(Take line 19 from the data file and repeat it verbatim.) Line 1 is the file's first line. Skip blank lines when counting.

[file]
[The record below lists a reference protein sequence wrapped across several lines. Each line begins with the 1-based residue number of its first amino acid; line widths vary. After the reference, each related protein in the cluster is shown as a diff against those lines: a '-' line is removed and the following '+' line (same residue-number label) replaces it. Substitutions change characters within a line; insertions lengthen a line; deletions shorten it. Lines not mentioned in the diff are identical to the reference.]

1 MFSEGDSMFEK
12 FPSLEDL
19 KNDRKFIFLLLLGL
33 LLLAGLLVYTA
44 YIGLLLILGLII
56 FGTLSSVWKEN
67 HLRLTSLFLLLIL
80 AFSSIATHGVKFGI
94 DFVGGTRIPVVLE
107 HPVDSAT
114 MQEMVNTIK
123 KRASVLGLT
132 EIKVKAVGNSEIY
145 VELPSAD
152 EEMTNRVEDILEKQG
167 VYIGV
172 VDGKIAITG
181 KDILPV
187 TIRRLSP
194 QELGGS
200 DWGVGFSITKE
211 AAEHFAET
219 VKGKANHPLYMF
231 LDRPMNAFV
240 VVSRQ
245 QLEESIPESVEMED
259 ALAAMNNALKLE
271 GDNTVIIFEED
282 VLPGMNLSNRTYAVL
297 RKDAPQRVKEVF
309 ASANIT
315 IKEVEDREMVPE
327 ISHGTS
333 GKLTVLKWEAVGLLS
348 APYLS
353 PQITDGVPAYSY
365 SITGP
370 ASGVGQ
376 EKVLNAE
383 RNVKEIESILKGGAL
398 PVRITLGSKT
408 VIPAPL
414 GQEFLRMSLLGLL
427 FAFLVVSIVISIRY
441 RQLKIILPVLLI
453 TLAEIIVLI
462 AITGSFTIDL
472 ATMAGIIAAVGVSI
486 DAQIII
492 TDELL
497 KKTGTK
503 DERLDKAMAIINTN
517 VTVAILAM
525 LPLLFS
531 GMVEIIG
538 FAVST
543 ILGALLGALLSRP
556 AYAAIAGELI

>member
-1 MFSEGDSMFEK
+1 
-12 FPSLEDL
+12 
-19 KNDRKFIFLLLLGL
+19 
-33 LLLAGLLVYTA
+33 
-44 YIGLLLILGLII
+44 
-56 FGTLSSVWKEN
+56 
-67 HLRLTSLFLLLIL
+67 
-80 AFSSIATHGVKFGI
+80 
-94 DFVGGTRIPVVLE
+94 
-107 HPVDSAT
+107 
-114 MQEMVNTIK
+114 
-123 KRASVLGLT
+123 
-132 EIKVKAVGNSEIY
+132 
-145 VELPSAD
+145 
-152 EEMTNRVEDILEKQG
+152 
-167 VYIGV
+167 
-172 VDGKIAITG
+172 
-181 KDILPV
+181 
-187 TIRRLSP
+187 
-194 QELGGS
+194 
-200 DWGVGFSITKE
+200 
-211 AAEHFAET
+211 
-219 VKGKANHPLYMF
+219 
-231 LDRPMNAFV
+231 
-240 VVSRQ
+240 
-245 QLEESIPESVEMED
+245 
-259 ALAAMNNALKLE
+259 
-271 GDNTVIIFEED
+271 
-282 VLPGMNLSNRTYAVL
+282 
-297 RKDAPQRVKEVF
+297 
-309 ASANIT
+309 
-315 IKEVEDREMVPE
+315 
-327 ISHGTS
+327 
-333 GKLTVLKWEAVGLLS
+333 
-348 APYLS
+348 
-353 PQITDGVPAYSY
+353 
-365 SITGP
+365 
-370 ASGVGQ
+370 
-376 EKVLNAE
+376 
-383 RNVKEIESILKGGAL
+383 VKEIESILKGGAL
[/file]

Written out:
181 KDILPV